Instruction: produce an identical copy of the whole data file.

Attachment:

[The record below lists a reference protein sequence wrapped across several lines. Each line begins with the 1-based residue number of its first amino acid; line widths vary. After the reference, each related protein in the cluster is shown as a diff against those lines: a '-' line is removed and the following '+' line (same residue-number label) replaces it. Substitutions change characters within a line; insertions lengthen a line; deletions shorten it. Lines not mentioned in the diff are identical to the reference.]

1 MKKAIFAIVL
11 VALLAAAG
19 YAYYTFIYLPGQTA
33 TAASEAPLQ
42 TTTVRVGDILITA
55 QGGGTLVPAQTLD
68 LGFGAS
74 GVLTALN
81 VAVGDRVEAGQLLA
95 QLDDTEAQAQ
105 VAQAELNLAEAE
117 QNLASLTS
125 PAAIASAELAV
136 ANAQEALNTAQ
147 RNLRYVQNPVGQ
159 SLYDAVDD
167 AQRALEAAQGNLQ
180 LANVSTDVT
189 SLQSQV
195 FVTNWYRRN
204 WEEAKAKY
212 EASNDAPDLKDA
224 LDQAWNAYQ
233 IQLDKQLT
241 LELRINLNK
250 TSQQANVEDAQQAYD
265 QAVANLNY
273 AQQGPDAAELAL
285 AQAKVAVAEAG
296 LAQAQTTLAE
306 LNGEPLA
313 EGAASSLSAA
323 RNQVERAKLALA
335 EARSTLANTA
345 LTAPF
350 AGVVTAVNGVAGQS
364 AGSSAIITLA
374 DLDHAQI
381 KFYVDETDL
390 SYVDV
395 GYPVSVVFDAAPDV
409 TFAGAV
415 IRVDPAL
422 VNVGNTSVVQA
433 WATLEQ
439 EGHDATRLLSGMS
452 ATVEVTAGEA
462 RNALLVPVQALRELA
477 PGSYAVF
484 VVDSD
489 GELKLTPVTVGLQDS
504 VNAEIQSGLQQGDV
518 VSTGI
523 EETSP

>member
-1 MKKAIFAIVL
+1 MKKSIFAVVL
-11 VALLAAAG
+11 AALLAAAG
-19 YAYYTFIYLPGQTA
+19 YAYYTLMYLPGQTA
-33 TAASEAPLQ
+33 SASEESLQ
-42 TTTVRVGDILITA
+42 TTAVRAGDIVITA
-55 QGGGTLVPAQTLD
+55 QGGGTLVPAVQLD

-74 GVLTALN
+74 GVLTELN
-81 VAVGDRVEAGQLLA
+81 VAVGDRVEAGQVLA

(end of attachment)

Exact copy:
[The record below lists a reference protein sequence wrapped across several lines. Each line begins with the 1-based residue number of its first amino acid; line widths vary. After the reference, each related protein in the cluster is shown as a diff against those lines: a '-' line is removed and the following '+' line (same residue-number label) replaces it. Substitutions change characters within a line; insertions lengthen a line; deletions shorten it. Lines not mentioned in the diff are identical to the reference.]

1 MKKAIFAIVL
11 VALLAAAG
19 YAYYTFIYLPGQTA
33 TAASEAPLQ
42 TTTVRVGDILITA
55 QGGGTLVPAQTLD
68 LGFGAS
74 GVLTALN
81 VAVGDRVEAGQLLA
95 QLDDTEAQAQ
105 VAQAELNLAEAE
117 QNLASLTS
125 PAAIASAELAV
136 ANAQEALNTAQ
147 RNLRYVQNPVGQ
159 SLYDAVDD
167 AQRALEAAQGNLQ
180 LANVSTDVT
189 SLQSQV
195 FVTNWYRRN
204 WEEAKAKY
212 EASNDAPDLKDA
224 LDQAWNAYQ
233 IQLDKQLT
241 LELRINLNK
250 TSQQANVEDAQQAYD
265 QAVANLNY
273 AQQGPDAAELAL
285 AQAKVAVAEAG
296 LAQAQTTLAE
306 LNGEPLA
313 EGAASSLSAA
323 RNQVERAKLALA
335 EARSTLANTA
345 LTAPF
350 AGVVTAVNGVAGQS
364 AGSSAIITLA
374 DLDHAQI
381 KFYVDETDL
390 SYVDV
395 GYPVSVVFDAAPDV
409 TFAGAV
415 IRVDPAL
422 VNVGNTSVVQA
433 WATLEQ
439 EGHDATRLLSGMS
452 ATVEVTAGEA
462 RNALLVPVQALRELA
477 PGSYAVF
484 VVDSD
489 GELKLTPVTVGLQDS
504 VNAEIQSGLQQGDV
518 VSTGI
523 EETSP

>member
-1 MKKAIFAIVL
+1 MKKSIFAVVL
-11 VALLAAAG
+11 AALLAAAG
-19 YAYYTFIYLPGQTA
+19 YAYYTLMYLPGQTA
-33 TAASEAPLQ
+33 SASEESLQ
-42 TTTVRVGDILITA
+42 TTAVRAGDIVITA
-55 QGGGTLVPAQTLD
+55 QGGGTLVPAVQLD

-74 GVLTALN
+74 GVLTELN
-81 VAVGDRVEAGQLLA
+81 VAVGDRVEAGQVLA